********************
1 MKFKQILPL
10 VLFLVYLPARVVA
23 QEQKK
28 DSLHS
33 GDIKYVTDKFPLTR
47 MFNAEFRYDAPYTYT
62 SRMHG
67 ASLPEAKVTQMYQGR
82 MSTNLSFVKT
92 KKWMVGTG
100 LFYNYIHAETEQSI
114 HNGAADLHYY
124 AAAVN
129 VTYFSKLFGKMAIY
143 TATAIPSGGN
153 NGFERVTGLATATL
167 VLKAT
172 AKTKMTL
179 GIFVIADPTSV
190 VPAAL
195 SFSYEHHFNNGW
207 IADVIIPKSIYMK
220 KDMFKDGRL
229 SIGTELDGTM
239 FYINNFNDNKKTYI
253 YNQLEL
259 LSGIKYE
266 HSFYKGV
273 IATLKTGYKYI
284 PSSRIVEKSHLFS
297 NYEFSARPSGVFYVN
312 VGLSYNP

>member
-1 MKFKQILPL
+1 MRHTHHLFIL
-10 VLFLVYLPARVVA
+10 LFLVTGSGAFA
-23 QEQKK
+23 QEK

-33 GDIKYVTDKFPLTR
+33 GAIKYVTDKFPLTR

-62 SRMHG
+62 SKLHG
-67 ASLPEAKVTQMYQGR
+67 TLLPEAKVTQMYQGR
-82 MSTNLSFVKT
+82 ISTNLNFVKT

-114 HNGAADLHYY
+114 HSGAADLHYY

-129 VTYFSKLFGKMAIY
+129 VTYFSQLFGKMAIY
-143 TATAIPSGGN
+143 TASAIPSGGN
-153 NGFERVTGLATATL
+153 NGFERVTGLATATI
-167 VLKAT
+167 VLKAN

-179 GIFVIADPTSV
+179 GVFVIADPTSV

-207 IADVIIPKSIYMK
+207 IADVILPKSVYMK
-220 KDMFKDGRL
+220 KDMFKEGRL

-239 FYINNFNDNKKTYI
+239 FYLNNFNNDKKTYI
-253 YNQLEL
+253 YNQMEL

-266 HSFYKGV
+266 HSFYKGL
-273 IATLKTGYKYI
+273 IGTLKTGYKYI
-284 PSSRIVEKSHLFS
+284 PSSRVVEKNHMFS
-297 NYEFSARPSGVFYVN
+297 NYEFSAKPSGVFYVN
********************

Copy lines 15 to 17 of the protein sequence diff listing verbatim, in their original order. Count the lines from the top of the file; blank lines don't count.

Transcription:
143 TATAIPSGGN
153 NGFERVTGLATATL
167 VLKAT